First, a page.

Were there any books you hid from your parents?
Absolutely not! I’ve got no shame in my reading game and have nothing to hide. My mom is my book partner-in-crime. Every book I enjoyed as a kid, and even now still as an adult, I immediately force upon my mom to read too. She ends up loving it just as much as I do — sometimes even more than me and tries to one up me as a fan, which is so annoying because it's like, “chill ma, remember who put you on, ok??” But I never learn and I will continue to share with her all the cool books, because honestly there is no better book buddy than your mom. She’s been rocking hard with me since the Twilight / Hunger Games / Divergent tween-vampire-dystopian 2010s era, up until now, where we gush over A Court of Thorns and Roses. So no, I never had to hide any books, unless it was like hiding how many books I checked out from the library, because my mom thought checking out ten at a time was greedy and doing too much, which I still roll my eyes at.
Why do you think bookstores remain so popular in the digital age?
I think as social media becomes more and more prevalent, our need for community and in-person connections will grow with it. Bookstores are spaces that automatically build community and are so necessary. There is also something so spiritual and therapeutic about walking up and down the aisles of a bookstore and letting your curiosity guide you. I believe there is a certain magic in bookstores, and I don’t see that kind of feeling being imitable or manufactured, especially not online. But if it does happen, I hope it looks a lot like Ready Player One.
What’s one book you’ll never part with?
Oh my gawd, that is cruel to ask a book lover. So, I’ll totally ignore the “one” part and give you five. I will never ever part with Pride and Prejudice, The Host by Stephenie Meyer, Homegoing by Yaa Gyasi, The Love Songs of W.E.B. Du Bois, and everything written by Beverly Cleary. Each of these books transformed me, and has played an integral part in my development as a reader and in some ways as a woman.
Do you collect any particular types of books?
Yes, I love to collect different editions of Pride and Prejudice. I know it's so basic of me, but my love for Pride and Prejudice runs strong. So far, I have collected every color in the rainbow and they look so cute on my shelf.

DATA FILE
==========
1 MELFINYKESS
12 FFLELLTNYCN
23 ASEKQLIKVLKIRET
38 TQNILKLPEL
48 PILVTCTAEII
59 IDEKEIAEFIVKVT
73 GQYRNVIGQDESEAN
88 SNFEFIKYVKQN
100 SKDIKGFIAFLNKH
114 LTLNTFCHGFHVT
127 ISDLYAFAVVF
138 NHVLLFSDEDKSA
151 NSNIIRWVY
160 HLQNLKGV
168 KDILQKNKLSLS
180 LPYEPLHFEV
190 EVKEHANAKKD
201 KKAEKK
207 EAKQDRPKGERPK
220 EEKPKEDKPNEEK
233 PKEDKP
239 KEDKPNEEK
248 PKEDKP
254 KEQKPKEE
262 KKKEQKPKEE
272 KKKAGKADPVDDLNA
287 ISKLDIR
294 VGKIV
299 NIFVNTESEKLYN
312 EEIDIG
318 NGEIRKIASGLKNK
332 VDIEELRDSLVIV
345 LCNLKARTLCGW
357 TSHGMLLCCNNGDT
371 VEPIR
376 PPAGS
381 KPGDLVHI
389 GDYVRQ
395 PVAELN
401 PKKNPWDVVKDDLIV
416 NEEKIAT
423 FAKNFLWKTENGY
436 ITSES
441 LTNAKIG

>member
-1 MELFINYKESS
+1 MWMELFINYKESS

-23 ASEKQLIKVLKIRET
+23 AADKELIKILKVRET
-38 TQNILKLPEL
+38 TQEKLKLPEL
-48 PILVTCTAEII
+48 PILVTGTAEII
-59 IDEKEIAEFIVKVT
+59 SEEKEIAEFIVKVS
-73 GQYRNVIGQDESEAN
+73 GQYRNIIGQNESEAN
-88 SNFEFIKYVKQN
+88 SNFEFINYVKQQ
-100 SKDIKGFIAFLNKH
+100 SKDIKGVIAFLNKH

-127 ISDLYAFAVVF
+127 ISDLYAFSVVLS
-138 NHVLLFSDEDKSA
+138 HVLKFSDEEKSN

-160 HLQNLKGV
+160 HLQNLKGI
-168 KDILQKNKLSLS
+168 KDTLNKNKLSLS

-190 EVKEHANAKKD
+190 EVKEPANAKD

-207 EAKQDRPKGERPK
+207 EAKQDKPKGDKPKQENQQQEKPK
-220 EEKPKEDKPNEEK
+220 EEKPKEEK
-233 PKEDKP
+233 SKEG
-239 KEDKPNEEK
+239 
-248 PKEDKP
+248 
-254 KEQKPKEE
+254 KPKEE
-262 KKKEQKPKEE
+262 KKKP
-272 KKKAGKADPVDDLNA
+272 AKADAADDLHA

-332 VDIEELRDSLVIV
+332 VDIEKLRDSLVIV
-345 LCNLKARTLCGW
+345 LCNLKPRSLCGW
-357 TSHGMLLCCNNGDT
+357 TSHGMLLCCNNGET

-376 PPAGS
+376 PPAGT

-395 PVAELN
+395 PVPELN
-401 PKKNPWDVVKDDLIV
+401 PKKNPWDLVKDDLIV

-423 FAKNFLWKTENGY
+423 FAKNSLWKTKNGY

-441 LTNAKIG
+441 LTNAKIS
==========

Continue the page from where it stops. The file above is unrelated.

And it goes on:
What do you do when you’re not reading?
I'm running my over 600+ member WOC book club. It’s a full-time job and it takes up a majority of my free time. So if I'm not reading, I'm running our IG account, posting about books, reviewing books, making book lists, talking with authors, hosting book clubs, going to book events. Books are Life!
What do you love about Portland?
I love that we are a city of curiosity and oddities and a love of strangeness. It's my hometown, so I will always ride for it, even if I may have a few reservations about our lack of melanin. We experience all four seasons and accessibility to the ocean, rivers, mountains, etc. How walkable the city is also — like, such a flex. More importantly, I also love that Portland is such a great city for readers. We are one of the most literate cities in the country and the world, with tons of indie bookstores and one of the best public library systems, and that makes me proud and super lucky. And lastly, say what you want about Portland, but we have some of the best food scenes! I dare you to find a bad meal. It's okay, I’ll wait.
What is your favorite spot in Portland?
Powell’s, duh. And I'm not just saying that. It has always been my go-to space. Anytime I'm like, hmm I'm bored, what should I do? It’s Powell’s. Someone’s visiting out of town? Taking them to Powell’s first thing. I just need a place to chill for a second? Powell’s. Need a meet-up spot? Powell’s. I mean, I will find any and every reason to go to Powell’s. Pre-pandemic, it used to be a daily thing, but nowadays I try to limit myself to once a week. I do need help.
Name a guilty pleasure.
My guilty pleasure is anything involving reality tv dating shows. Love Island UK STAN, I swear I'm like the first American to watch Love Island. I have practically perfected my British accent because of it. Love The Bachelor, Love Is Blind, and as of recently, I am into Korean dating shows. Anyone watching Singles Inferno?… Hopeless romantic.
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Find out more about Prose Before Bros
and The Freadom Festival